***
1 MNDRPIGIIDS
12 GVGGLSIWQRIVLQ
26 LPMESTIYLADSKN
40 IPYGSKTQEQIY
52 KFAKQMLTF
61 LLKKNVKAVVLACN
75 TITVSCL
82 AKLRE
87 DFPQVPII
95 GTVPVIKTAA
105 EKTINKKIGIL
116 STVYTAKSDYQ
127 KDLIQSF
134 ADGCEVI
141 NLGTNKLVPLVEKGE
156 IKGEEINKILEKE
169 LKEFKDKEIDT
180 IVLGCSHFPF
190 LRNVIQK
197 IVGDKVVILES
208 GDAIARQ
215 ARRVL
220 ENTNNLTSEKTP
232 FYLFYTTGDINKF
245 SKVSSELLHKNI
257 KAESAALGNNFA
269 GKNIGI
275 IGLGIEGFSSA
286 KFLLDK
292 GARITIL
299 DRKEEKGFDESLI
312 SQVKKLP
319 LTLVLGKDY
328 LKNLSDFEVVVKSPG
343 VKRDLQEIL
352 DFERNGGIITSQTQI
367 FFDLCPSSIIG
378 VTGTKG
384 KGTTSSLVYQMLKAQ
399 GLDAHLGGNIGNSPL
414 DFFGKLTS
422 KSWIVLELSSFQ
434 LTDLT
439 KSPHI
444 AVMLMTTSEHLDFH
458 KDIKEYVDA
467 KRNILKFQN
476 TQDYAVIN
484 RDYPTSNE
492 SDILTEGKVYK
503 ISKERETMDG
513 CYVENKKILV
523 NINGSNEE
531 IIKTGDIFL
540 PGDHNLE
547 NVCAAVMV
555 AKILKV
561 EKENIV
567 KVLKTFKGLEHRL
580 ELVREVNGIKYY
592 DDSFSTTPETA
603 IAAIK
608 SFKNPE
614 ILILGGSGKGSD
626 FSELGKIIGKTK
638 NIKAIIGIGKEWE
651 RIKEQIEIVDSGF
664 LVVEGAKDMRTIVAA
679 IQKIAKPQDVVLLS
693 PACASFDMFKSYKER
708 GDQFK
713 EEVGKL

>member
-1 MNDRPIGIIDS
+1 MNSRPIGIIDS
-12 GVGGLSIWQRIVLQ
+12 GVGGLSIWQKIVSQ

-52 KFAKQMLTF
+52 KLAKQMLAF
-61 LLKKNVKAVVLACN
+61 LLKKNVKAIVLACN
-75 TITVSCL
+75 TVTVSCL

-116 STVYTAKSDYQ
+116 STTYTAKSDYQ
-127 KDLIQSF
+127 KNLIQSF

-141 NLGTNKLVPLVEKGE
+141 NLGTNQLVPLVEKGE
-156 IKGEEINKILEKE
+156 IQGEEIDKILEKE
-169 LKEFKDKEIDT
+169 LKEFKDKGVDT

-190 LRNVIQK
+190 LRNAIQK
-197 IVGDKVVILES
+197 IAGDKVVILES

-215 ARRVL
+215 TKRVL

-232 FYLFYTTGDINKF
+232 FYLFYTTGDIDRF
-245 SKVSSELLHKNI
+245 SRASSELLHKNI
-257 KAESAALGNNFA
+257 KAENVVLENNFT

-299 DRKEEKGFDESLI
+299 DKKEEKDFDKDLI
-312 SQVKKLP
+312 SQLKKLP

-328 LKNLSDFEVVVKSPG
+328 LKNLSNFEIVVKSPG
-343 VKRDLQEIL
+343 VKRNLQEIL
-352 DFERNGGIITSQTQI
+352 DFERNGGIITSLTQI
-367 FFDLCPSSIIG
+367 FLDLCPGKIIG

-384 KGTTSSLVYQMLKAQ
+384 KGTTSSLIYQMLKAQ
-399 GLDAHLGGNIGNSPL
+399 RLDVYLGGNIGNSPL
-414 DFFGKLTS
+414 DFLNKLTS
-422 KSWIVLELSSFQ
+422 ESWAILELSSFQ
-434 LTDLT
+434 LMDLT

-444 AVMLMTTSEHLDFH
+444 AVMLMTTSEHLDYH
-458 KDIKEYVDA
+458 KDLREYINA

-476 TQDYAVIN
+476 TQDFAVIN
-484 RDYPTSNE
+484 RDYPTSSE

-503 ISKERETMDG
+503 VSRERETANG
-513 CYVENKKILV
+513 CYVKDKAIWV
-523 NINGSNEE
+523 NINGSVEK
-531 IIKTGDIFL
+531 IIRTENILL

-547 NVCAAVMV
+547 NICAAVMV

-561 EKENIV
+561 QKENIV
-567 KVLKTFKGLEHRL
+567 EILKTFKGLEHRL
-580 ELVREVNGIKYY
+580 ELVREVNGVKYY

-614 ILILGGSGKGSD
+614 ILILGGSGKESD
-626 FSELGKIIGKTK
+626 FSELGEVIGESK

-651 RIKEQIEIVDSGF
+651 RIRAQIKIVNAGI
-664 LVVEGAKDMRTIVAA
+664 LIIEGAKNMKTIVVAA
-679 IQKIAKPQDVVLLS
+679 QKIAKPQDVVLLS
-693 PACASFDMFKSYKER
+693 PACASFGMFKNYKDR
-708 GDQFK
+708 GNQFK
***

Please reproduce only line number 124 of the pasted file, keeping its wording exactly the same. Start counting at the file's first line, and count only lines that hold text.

-422 KSWIVLELSSFQ